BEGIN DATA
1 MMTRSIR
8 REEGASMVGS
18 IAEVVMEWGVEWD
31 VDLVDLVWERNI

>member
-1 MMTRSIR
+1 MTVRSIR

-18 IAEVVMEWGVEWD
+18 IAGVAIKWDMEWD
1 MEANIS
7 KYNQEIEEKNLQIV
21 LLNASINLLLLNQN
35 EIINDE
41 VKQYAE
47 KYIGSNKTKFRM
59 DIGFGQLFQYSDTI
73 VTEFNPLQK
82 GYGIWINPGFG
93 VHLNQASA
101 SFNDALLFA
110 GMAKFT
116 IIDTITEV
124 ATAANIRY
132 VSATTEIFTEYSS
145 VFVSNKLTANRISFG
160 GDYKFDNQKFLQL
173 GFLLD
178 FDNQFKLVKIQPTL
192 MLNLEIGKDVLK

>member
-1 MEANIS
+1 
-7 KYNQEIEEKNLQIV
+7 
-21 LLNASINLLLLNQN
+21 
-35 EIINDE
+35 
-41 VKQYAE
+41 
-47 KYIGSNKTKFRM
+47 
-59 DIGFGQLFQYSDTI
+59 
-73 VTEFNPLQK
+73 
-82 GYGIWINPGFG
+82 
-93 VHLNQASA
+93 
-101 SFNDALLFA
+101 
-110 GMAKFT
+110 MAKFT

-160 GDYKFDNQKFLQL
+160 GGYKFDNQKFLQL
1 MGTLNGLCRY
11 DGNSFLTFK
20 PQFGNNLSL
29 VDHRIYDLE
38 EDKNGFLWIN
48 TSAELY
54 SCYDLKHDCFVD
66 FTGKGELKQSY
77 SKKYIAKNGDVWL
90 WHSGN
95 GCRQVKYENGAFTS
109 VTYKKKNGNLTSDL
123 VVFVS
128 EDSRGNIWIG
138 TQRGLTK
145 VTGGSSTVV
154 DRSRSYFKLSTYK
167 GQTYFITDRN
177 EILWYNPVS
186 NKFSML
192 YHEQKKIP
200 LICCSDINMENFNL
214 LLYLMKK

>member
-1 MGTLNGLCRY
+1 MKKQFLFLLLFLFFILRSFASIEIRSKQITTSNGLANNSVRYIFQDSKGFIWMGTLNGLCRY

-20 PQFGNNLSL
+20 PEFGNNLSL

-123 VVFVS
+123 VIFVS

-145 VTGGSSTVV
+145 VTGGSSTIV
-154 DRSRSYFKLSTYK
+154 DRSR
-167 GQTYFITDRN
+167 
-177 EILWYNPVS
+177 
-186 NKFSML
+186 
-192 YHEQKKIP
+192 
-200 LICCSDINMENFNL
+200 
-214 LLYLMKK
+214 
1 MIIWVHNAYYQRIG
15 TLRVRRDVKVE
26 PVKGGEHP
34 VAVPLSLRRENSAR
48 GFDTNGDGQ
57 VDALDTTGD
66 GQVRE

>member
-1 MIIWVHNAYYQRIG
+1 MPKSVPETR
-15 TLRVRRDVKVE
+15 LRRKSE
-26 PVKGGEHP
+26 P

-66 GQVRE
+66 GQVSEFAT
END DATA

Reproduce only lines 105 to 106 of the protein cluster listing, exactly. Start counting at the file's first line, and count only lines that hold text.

26 PVKGGEHP
34 VAVPLSLRRENSAR